Not so long ago in India, people would get their children married at a very early age. It was common to have girls married at the age of 11 to 13 and boys at the age of 16 to 18. Obviously, there was no sense of conjugal love or marital responsibilities in either party. Most of the times the girl would remain at the home of her parents even after her marriage, and her parents and other elders would then train her in the art of managing her future household. Then on a festival day, she would be told that her husband would be visiting her and once he arrives she should welcome him lovingly and offer him a laddu (sweet). In the beginning the girl would do this as a matter of routine and would not experience any joy. She may even miss the point. But as material nature would allow her body and mind to grow, at one particular time she would blush even at the thought of that experience.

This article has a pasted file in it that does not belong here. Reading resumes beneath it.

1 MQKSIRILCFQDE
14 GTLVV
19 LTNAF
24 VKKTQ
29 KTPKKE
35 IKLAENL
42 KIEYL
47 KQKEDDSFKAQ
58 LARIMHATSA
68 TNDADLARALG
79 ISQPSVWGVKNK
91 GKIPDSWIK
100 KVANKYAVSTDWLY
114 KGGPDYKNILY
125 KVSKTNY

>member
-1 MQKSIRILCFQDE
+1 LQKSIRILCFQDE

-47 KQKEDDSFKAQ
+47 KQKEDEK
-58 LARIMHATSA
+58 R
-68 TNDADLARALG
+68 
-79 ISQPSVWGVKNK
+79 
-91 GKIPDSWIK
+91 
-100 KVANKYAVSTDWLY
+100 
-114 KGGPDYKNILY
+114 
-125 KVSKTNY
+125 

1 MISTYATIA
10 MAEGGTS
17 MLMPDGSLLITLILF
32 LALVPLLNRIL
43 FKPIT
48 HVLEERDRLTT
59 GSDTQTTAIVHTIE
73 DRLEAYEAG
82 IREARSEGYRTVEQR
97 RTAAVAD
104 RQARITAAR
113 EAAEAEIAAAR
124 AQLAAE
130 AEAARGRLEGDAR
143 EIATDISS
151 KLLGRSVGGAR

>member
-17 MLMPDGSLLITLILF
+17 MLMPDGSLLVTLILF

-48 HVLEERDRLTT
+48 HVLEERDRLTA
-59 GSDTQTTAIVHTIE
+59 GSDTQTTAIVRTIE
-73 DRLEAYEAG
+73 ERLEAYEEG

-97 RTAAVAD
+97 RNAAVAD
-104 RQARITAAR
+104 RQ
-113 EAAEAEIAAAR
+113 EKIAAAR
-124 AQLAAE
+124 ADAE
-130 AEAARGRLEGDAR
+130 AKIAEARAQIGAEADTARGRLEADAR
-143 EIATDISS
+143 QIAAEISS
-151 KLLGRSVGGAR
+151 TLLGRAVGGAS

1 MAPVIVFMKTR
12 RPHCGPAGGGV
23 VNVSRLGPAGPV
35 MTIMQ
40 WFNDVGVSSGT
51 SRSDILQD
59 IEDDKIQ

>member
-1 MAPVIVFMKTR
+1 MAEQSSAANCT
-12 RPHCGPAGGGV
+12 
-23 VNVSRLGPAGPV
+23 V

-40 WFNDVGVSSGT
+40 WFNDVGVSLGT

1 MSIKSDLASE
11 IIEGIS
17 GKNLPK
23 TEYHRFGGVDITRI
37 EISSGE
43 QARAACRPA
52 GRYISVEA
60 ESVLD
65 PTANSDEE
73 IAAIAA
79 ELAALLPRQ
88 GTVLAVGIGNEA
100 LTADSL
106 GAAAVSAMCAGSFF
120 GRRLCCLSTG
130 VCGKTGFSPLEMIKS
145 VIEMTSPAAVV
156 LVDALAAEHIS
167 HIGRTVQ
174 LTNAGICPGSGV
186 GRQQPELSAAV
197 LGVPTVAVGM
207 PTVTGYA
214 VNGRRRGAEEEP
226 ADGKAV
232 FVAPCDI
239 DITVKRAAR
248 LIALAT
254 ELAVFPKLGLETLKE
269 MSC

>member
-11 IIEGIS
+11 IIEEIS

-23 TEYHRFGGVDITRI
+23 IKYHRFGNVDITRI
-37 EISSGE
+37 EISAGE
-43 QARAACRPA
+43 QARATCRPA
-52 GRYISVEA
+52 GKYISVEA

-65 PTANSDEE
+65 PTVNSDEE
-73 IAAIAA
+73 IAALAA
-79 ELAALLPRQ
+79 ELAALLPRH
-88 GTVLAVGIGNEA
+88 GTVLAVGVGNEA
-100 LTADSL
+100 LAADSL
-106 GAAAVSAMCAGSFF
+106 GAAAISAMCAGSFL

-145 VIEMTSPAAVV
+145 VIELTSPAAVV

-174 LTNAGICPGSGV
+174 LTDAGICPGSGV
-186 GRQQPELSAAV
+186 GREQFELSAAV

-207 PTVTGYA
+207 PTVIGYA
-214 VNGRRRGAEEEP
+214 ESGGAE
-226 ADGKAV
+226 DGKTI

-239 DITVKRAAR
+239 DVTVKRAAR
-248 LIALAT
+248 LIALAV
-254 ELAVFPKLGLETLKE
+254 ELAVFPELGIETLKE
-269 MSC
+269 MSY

Similarly, when Krishna tells aspiring transcendentalists to offer Him something – at least a leaf, flower, fruit or water – they balk in surprise. Why would the Supreme Being be interested in such a minuscule object? Does He really enjoy these things? Well, the answer is that Krishna is full in Himself. He does not need anyone to offer Him anything because He is fully sufficient to create whatever He fancies. But being merciful, He allows us to offer Him something so that we can get purified and advance on the path of liberation and loving devotion.